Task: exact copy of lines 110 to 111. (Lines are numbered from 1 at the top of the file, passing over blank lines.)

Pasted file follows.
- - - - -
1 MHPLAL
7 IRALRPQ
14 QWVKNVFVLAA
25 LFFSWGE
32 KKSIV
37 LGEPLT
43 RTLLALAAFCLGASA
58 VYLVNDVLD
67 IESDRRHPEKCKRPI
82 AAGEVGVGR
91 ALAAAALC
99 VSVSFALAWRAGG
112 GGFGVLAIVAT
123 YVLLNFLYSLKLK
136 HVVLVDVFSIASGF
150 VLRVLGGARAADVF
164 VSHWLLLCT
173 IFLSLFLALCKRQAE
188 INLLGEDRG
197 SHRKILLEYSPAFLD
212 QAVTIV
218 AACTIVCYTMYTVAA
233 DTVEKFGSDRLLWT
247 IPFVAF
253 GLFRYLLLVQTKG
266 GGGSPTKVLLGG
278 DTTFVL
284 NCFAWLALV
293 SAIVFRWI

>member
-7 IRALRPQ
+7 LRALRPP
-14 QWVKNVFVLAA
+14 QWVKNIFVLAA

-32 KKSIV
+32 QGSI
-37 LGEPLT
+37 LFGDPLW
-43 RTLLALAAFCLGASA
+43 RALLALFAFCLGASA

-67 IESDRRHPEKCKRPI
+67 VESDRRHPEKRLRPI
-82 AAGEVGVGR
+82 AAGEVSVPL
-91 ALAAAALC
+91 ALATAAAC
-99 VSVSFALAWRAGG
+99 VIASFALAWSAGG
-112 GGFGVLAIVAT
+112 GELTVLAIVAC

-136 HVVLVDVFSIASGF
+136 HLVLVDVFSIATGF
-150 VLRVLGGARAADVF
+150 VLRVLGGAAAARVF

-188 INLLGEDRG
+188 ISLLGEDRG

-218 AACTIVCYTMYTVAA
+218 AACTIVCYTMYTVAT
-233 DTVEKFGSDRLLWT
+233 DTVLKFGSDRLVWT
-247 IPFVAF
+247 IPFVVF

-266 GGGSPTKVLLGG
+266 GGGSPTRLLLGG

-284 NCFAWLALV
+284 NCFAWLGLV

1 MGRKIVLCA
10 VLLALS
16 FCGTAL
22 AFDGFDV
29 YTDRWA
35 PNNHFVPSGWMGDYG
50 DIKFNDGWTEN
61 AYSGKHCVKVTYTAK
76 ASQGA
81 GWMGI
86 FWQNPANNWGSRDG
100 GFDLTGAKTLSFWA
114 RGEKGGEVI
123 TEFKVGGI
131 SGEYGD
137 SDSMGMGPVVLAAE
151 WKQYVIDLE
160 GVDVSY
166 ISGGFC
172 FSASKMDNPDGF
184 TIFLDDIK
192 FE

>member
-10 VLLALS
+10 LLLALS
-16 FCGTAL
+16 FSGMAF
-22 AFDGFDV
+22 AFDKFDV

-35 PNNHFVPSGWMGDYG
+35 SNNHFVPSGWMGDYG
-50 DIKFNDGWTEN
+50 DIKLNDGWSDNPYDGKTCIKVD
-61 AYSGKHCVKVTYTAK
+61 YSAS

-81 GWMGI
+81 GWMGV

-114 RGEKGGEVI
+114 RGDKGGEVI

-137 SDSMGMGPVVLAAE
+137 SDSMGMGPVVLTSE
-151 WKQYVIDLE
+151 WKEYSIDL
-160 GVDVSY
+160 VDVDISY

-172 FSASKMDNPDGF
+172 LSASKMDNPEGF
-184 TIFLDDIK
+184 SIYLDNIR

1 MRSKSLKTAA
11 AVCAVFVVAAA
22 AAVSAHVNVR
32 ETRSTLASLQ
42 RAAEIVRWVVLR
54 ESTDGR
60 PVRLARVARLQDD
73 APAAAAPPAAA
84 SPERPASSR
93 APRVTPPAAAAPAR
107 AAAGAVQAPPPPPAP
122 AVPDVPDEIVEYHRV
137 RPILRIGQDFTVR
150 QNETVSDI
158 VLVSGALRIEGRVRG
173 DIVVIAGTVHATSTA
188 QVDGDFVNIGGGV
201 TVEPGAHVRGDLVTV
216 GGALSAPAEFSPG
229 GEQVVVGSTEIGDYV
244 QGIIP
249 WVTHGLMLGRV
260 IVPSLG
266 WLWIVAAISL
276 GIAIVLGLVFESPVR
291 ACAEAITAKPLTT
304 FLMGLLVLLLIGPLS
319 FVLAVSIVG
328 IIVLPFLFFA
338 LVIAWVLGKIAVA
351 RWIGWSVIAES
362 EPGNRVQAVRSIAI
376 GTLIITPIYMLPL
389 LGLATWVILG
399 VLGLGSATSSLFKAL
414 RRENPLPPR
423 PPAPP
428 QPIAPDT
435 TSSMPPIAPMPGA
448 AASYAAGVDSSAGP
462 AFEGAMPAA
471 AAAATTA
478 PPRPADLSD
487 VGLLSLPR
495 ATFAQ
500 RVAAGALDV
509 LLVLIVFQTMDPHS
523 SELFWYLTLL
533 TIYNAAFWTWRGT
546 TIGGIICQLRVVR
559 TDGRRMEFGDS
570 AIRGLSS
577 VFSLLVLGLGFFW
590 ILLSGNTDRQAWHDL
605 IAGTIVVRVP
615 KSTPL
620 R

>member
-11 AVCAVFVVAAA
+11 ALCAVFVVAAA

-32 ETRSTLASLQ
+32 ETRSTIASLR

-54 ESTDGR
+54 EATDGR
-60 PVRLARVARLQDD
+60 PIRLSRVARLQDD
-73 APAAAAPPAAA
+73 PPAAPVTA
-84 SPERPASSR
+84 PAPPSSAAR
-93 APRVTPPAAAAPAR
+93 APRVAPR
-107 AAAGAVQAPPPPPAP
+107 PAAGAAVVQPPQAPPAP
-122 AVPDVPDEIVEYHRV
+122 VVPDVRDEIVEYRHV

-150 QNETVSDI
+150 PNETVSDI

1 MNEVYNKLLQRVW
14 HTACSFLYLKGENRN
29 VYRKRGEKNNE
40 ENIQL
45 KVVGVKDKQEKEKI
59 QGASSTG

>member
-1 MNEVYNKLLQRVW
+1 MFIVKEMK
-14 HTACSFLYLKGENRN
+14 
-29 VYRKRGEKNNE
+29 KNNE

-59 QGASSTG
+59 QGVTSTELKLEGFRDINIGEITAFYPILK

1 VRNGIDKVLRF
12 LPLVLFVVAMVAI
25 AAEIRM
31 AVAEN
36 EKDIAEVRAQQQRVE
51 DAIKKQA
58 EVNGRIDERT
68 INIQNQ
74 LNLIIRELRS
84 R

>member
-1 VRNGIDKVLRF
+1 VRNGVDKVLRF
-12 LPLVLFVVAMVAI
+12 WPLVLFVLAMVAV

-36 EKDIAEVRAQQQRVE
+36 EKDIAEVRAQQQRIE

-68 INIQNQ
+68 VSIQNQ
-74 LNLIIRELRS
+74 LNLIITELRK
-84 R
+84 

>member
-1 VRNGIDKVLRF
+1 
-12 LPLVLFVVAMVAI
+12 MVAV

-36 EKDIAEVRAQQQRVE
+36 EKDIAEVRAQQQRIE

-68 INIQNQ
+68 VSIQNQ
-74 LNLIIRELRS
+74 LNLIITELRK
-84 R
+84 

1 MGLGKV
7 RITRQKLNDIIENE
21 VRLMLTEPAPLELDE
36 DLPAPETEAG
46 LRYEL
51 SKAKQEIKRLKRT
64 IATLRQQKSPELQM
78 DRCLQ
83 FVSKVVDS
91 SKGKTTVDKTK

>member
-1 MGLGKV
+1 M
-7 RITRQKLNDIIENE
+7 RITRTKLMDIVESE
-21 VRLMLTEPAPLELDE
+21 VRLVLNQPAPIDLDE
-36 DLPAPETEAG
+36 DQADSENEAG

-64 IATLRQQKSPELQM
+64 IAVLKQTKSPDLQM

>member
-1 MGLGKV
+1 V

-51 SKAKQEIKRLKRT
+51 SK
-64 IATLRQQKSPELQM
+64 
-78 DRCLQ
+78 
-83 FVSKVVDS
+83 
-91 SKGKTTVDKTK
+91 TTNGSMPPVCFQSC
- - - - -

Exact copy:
-160 GVDVSY
+160 VDVDISY